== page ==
THE LATE HUGH HEFNER PAID for the “Y,” Alice Cooper sprang for an “O,” and Gene Autry picked up the tab for an “L.” This was in 1978, when the Playboy magazine founder held a fundraiser at his Holmby Hills mansion to repair the Hollywood sign (at $27,777 per letter), which was collapsing down the side of Mount Lee.
Originally, the sign read “Hollywoodland”—erected in 1923 as a three-dimensional, bulb-lit advertisement for a tract-house subdivision by the same name—and was abbreviated, in 1949, to simply “Hollywood.” But by any other name, it eventually became the most famous billboard in history and an iconic, definitional addition to the Los Angeles skyline: the Eiffel Tower of L.A.
As it happens, though, billboards had been around long before the Hollywood sign. In fact, they were a big, splashy part of this city’s drive-scape even before residents were driving. As far back as the 1880s, hand-painted graphics promoting food products, hotels, and political candidates were plastered all over L.A., especially in Skid Row. Stroll through that area today, and you can spot faded promotions on some older buildings’ walls—“ghost signs,” they’re called—which still shine through. The lead paint of olden days never seems to entirely fade away, no many how many times it’s painted over.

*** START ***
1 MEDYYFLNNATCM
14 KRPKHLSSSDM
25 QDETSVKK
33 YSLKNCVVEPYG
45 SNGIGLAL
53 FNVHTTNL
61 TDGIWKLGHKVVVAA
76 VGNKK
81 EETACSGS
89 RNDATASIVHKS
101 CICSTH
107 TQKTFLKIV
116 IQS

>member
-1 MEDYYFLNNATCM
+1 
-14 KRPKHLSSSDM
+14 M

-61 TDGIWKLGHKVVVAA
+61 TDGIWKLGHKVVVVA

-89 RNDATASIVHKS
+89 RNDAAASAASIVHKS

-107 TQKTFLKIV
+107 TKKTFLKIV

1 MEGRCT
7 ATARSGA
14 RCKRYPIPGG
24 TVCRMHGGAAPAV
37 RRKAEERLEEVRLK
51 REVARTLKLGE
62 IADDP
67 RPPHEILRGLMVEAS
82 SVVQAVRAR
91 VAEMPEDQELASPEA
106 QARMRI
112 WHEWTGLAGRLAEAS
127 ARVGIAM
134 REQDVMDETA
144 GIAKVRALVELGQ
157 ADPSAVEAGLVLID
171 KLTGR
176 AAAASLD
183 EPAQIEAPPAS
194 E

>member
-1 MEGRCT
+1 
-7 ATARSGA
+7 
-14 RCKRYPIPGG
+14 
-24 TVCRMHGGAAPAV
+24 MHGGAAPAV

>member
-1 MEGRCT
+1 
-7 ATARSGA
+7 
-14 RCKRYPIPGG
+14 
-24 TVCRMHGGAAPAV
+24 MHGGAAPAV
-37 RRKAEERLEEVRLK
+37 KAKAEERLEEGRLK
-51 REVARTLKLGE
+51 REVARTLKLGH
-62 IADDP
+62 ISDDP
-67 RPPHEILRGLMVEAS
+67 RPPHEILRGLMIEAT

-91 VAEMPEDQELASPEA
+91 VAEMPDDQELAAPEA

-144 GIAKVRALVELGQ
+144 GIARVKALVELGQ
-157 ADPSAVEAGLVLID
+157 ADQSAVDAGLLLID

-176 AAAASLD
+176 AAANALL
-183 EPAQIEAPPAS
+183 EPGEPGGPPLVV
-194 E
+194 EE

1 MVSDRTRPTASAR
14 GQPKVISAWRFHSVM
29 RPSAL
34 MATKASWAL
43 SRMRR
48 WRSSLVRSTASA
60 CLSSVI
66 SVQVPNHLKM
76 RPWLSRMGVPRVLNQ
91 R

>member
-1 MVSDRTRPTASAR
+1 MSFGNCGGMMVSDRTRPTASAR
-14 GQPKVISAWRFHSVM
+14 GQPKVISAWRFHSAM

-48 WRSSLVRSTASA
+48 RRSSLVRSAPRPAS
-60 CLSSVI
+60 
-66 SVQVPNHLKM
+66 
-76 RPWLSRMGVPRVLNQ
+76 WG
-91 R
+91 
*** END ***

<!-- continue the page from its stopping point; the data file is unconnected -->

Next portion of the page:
In the 1920s, as the automotive business started picking up speed, L.A’.s billboard business really began to boom, with some of the signs growing to outlandish proportions.
Advertisements for silent-film releases sometimes stretched as long as 75 feet. Most were positioned at can’t-miss windshield level, as more and more Angelenos started tooling around backwater roads—streets with names like Fairfax, Wilshire, and Sunset—in their shiny, new horseless buggies. By the 1930s, billboard companies like Foster & Kleiser were operating airport-size factories and employing hundreds of artists to work on hand-painted signs.
But the billboard’s twentieth-century heyday had to be the ’70s and ’80s, when music labels employed them to promote concerts and albums, often in new and inventive ways, designing signage with towering cutouts, moving parts, and other eye-popping gimmicks. A local rock station actually constructed a treehouse-like home inside one of its billboards and held a contest to see how long listeners could last living inside it. One contestant made it a whole two months amid the fumes and honks.
“We all worried the person would get drunk up there and fall off,” says 81-year-old Brian Kennedy, who, with his 79-year-old brother, Drake, co-owned Regency Outdoor Advertising, one of the premiere billboard companies in L.A. Regency’s been leasing primo locations since the 1970s, including the space in front of the Chateau Marmont where, for years, a giant Marlboro Man puffed clouds of steam into the hotel’s boulevard-facing suites. It was their spot on Sunset, too, where Maker’s Mark once erected a life-size oil rig that appeared to be dispensing bourbon into a giant bottle. “It was far more creative than people give it credit for,” notes Kennedy of that golden era of outdoor advertising. “Some billboards were really sensational.”